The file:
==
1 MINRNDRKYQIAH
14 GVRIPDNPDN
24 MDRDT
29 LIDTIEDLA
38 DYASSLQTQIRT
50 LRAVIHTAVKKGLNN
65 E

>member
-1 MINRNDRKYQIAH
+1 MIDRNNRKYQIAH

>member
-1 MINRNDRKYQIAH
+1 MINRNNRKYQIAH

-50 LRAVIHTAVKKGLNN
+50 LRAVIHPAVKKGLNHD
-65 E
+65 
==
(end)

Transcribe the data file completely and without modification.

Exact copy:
1 MINRNDRKYQIAH
14 GVRIPDNPDN
24 MDRDT
29 LIDTIEDLA
38 DYASSLQTQIRT
50 LRAVIHTAVKKGLNN
65 E

>member
-1 MINRNDRKYQIAH
+1 MIDRNNRKYQIAH

>member
-1 MINRNDRKYQIAH
+1 MINRNNRKYQIAH

-50 LRAVIHTAVKKGLNN
+50 LRAVIHPAVKKGLNHD
-65 E
+65 